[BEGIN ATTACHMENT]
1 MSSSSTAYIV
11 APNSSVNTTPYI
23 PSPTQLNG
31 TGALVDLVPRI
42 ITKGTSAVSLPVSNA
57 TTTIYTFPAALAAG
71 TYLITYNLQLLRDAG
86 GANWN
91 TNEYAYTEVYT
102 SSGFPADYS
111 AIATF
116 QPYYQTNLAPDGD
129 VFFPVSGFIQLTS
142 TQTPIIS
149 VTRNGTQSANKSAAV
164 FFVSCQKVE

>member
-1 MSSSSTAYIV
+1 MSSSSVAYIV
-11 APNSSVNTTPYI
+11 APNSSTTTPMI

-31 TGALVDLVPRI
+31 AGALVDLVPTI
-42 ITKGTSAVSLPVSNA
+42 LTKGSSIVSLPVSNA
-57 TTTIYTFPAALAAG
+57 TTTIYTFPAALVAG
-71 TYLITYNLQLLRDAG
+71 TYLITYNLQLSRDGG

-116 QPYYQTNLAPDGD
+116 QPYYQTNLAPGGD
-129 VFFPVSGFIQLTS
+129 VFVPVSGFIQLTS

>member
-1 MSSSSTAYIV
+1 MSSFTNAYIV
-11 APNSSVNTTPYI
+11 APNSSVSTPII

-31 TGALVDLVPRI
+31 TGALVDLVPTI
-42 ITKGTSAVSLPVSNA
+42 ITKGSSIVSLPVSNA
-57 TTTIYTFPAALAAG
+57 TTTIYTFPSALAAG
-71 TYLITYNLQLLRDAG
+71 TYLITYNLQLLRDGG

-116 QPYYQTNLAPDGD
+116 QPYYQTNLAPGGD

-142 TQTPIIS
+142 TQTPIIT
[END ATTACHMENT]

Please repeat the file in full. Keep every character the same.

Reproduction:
1 MSSSSTAYIV
11 APNSSVNTTPYI
23 PSPTQLNG
31 TGALVDLVPRI
42 ITKGTSAVSLPVSNA
57 TTTIYTFPAALAAG
71 TYLITYNLQLLRDAG
86 GANWN
91 TNEYAYTEVYT
102 SSGFPADYS
111 AIATF
116 QPYYQTNLAPDGD
129 VFFPVSGFIQLTS
142 TQTPIIS
149 VTRNGTQSANKSAAV
164 FFVSCQKVE

>member
-1 MSSSSTAYIV
+1 MSSSSVAYIV
-11 APNSSVNTTPYI
+11 APNSSTTTPMI

-31 TGALVDLVPRI
+31 AGALVDLVPTI
-42 ITKGTSAVSLPVSNA
+42 LTKGSSIVSLPVSNA
-57 TTTIYTFPAALAAG
+57 TTTIYTFPAALVAG
-71 TYLITYNLQLLRDAG
+71 TYLITYNLQLSRDGG

-116 QPYYQTNLAPDGD
+116 QPYYQTNLAPGGD
-129 VFFPVSGFIQLTS
+129 VFVPVSGFIQLTS

>member
-1 MSSSSTAYIV
+1 MSSFTNAYIV
-11 APNSSVNTTPYI
+11 APNSSVSTPII

-31 TGALVDLVPRI
+31 TGALVDLVPTI
-42 ITKGTSAVSLPVSNA
+42 ITKGSSIVSLPVSNA
-57 TTTIYTFPAALAAG
+57 TTTIYTFPSALAAG
-71 TYLITYNLQLLRDAG
+71 TYLITYNLQLLRDGG

-116 QPYYQTNLAPDGD
+116 QPYYQTNLAPGGD

-142 TQTPIIS
+142 TQTPIIT